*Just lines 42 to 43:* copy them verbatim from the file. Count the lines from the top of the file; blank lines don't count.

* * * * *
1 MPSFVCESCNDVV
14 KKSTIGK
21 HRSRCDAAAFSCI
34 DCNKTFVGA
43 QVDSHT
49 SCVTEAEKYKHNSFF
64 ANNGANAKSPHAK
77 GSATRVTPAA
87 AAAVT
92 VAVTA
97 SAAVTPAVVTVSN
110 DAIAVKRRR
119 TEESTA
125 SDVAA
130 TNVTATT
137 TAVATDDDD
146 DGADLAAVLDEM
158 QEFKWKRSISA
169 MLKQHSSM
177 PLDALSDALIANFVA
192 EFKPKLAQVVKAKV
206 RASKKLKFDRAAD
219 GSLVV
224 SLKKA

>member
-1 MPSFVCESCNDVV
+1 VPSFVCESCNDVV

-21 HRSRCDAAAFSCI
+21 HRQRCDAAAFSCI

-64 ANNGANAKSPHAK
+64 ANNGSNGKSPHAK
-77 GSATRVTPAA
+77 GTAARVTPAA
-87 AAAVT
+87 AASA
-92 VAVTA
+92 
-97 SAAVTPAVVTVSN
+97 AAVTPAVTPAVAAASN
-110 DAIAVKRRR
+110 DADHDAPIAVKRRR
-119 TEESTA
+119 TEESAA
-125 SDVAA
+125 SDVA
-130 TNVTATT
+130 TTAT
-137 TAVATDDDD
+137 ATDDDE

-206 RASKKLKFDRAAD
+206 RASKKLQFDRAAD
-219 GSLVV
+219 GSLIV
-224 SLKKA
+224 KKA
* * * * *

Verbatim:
-119 TEESTA
+119 TEESAA